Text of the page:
Atendido said they are still gathering enough information on the technical aspects of operating the plant and their possible effects to the environment.
“We need to solicit the opinion of technical people,” he said.
The Sangguniang Panlungsod on Wednesday held a second en banc committee hearing after opposition to the proposed power plant, led by the Catholic Church, lobbied for the city council’s rejection of the project.
Councilor Meynardo Avila Jr., however, said the city council does not have jurisdiction over recommending or rejecting the proposed project as the host community is outside the city.
Being a chartered city, General Santos is not included in the list of local government units that the project proponent will have to secure endorsement from, for the issuance of an environment clearance certificate (ECC).
But John Ced, president of the General Santos City Chamber of Commerce and Industry, urged the city council to consider their position as he pointed out that the city will lose its competitive advantage and production will surely suffer if power supply requirement are not met in the following years.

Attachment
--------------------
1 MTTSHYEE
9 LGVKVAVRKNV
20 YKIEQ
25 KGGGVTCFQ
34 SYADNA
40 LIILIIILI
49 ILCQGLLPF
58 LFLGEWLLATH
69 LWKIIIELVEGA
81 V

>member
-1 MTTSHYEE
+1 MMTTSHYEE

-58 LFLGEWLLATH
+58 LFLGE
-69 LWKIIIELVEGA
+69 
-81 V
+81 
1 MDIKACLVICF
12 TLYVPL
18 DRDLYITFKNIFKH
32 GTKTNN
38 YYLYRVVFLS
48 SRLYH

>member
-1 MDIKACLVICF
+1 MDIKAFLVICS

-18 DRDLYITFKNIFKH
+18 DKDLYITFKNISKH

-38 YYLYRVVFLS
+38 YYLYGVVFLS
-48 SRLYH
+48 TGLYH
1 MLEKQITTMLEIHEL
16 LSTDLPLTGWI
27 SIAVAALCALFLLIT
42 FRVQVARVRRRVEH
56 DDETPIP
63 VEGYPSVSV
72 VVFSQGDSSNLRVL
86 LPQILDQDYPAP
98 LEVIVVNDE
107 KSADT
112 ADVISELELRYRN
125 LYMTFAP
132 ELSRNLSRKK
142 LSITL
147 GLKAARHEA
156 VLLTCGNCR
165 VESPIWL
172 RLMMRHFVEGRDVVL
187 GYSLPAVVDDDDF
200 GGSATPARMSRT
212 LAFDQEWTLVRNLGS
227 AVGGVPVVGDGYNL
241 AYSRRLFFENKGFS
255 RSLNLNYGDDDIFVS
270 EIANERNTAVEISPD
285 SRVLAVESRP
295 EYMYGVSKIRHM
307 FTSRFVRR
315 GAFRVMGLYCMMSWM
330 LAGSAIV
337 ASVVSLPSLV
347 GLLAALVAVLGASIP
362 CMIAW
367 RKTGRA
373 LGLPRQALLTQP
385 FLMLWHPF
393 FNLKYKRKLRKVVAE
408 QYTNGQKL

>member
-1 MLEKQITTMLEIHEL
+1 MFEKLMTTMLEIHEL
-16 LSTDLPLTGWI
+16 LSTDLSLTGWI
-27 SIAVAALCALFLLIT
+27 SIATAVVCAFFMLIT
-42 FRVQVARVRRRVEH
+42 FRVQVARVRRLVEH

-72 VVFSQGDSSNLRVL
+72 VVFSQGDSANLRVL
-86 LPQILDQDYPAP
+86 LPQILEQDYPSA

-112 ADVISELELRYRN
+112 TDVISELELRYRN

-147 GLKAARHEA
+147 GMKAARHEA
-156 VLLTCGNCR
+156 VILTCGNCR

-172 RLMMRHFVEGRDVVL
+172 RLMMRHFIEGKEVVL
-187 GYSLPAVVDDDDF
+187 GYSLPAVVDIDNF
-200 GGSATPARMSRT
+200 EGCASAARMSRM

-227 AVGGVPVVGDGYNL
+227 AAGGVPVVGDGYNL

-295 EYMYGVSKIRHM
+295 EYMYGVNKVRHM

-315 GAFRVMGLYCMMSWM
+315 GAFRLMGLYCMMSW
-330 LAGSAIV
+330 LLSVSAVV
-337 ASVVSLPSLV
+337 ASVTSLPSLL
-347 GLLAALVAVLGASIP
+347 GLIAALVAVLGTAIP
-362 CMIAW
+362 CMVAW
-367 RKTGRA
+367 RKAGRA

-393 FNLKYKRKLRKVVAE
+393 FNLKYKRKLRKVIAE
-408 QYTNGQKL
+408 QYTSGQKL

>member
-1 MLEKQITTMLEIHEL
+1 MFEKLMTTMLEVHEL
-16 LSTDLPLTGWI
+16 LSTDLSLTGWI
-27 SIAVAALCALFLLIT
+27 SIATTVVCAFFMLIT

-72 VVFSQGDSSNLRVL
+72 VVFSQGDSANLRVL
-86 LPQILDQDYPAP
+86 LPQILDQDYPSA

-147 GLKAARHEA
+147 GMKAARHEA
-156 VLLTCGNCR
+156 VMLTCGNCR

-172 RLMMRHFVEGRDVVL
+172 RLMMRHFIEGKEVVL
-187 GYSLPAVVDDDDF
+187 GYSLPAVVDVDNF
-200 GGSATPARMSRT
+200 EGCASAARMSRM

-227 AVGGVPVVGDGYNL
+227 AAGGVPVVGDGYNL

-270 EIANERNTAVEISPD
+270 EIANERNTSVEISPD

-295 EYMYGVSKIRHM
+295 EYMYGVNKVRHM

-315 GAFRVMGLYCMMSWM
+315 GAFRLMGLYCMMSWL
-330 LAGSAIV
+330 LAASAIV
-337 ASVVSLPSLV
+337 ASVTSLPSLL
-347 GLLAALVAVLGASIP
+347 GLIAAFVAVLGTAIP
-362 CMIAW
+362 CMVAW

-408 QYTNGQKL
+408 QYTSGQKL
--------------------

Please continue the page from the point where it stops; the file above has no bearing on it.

“We have to prepare for what we will need four or five years from now,” he said.
National Grid Corporation of the Philippines corporate communication officer Belinda Canlas said the looming shortfall of power supply in 2012 is for real.
She said without new power plant in commission by 2013, General Santos and areas in Central
Mindanao will likely suffer from continuous power outages.
Representatives of the Department of Environment and Natural Resources and its line agency, the Environmental Management Bureau (EMB), failed to attend the Wednesday hearing.
The EMB, however, had conducted a public hearing on February 27 and is now already evaluating the environmental impact assessment (EIA) done by an independent body.
Officials of Conal Holdings Corporation, proponent of the $450-million (P23-billion) project, were present during the hearing and assured members of the city council that the technology and design of the power plant station in Maasim will be able to capture particulate matters, including sulfur and nitrogen oxides.
“Coal-fired power plants of 40 or 50 years ago were indeed environmentally destructive. But today’s available technology will already enable us to capture most, if not all, harmful particulates that may be emitted by the plant,” Conal Holdings Corporation vice president for business development Joseph Nocos later said after the hearing.
Nocos said it will take at least three years for a new entrant in the power industry to be able to commission a power plant.
“If you factor in the feasibility study and permitting stage, you add two more years,” he explained.
The Conal Holdings executive said they have already conducted several consultations prior to the public hearing and have already addressed concerns about the environment and health of residents surrounding the proposed power station site in Maasim. (Edwin G. Espejo/MindaNews contributor)